Talking Cultural Diversity

a discussion board for cultural and diversity issues by Thomas Kochman and Jean Mavrelis

Spin Doctors

By Thomas Kochman - 03.15.2010

Almost every piece of news that gets reported these days seems to have one kind of spin on it or another from people bent on promoting one or another social or political agenda. We expect that behavior from politicians, cults and other thought squads, caught up in what David Brooks characterized as “information cocoons” in his excellent article, “Getting Obama Right!”

However, the media is no less guilty of spin when it chooses “sexy” or controversial topics for airing or publication to draw in viewers or readers.

And even researchers fall prey to spin in selecting criteria whose single greatest virtue is that it is measurable giving the research and themselves, a sense of relevance or importance that –upon looking deeper—is unwarranted.

As a case in point, Drake Bennett’s article “Who’s still biased” cites researchers who, using prejudice reduction as a basis for evaluating the effectiveness of corporate diversity training, imply that there is somehow a causal connection between prejudice reduction and behavioral change—presumably with prejudice reduction needing to occur in order to achieve the latter.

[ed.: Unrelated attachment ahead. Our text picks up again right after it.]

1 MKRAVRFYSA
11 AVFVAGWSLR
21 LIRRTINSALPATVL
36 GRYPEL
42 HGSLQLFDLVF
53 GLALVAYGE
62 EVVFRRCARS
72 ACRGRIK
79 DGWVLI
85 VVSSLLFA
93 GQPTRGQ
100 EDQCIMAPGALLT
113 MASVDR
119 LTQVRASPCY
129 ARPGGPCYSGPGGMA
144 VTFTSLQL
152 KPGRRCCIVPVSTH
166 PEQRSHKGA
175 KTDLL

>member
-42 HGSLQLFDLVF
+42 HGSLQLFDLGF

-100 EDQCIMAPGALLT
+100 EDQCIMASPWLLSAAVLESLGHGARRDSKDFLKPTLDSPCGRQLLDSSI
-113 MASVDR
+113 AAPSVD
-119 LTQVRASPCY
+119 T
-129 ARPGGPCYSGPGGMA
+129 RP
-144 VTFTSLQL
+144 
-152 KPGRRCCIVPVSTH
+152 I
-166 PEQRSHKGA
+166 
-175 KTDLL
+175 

Yet, there is a whole body of research that shows that changing people’s behavior first, such as discrimination, not only promotes change quicker, but owing to the need of individuals to reconcile the cognitive dissonance between prejudicial attitudes and non-discriminatory behavior might also be more effective in changing prejudicial attitudes than, for example, organizational appeals to \”be fair\”.

I mean, did official government exhortations to \”Just say \’No!\’\” really cause a change in drug related behavior?

Whatever the cause and effect between attitudes and behavior, we accept in doing diversity training that behavioral change should be the ultimate goal.

We do it, as noted in the last blog, “The Value of Diversity Training”, by giving people information that will make them more effective as managers and leaders and avoid personal embarrassment in their relationships with others: business, social or personal.

We judge ourselves by the changes in behavior that lead to improved employee morale, better communication, and a greater sense of social inclusion that participants say they got as a result of having gone through the training.

However, whether that change was motivated by a decline in prejudicial attitudes, a recognition of the need for greater multicultural understanding and flexibility, or rooted in ego gratification from “knowers” trying keep their self-image intact by “getting things right” is immaterial.

In terms of assessing how well the diversity training went down, we follow the old saw, \”The proof of the pudding is in the eating.\”

And until something better comes along to judge our effectiveness, we\’ll go with that.

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